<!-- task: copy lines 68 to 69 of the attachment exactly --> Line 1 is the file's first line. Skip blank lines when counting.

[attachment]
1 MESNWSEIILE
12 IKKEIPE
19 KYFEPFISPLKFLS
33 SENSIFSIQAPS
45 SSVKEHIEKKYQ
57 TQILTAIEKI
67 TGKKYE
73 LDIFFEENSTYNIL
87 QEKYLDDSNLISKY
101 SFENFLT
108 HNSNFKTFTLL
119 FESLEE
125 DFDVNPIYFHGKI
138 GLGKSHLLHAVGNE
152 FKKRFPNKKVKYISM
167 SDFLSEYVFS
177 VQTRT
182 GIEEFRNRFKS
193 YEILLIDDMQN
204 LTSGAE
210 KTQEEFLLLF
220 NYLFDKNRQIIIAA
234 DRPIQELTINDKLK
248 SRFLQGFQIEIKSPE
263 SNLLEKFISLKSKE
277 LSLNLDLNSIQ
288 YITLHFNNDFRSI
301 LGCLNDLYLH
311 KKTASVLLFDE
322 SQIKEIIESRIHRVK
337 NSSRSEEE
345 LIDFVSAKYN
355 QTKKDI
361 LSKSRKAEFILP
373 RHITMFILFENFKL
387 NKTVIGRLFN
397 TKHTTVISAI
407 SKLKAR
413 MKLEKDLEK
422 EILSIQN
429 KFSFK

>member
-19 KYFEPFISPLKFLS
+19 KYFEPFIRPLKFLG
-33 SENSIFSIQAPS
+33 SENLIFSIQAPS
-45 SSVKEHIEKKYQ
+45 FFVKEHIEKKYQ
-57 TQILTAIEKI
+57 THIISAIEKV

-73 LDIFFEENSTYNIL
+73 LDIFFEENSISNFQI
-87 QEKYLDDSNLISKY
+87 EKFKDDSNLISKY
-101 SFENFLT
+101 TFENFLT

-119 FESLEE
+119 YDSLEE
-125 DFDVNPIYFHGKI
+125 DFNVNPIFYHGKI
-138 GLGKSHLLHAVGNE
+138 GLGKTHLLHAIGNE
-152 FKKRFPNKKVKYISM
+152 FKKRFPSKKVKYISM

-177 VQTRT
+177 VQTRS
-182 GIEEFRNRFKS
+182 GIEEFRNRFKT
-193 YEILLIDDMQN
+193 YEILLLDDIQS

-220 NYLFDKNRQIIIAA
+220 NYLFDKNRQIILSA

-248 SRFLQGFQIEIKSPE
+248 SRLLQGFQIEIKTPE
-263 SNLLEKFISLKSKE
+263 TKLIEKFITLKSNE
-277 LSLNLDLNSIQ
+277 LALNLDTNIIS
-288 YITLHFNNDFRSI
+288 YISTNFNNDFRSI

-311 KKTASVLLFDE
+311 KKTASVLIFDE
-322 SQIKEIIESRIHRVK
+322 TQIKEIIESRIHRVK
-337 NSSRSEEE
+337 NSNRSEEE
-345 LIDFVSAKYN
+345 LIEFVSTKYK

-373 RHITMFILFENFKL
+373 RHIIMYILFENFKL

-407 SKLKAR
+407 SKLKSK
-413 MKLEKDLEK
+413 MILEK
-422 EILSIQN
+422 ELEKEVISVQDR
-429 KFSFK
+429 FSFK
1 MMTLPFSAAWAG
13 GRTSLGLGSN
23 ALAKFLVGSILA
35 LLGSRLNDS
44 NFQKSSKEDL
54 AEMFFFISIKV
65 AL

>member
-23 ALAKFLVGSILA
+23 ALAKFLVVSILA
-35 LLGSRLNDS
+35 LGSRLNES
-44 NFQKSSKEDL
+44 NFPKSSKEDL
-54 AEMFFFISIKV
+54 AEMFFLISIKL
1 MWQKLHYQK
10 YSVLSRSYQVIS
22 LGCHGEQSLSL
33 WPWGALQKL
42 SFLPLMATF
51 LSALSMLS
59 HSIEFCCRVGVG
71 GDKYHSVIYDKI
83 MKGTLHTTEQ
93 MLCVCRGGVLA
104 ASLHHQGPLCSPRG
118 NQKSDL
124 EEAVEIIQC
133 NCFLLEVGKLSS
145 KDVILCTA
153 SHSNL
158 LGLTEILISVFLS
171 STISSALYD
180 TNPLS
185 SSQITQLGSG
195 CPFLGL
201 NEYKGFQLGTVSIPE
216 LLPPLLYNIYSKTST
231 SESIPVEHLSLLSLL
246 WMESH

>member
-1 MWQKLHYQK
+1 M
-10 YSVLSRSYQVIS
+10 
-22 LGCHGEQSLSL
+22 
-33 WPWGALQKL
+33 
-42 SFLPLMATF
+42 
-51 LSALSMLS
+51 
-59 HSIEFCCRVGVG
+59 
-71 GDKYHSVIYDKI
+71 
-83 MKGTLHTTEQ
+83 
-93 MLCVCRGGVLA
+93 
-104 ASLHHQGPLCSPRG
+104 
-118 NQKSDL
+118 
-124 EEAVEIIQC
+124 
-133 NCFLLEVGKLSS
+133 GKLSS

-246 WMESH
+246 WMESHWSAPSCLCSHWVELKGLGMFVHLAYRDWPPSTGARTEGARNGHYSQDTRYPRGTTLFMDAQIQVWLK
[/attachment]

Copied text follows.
+182 GIEEFRNRFKT
-193 YEILLIDDMQN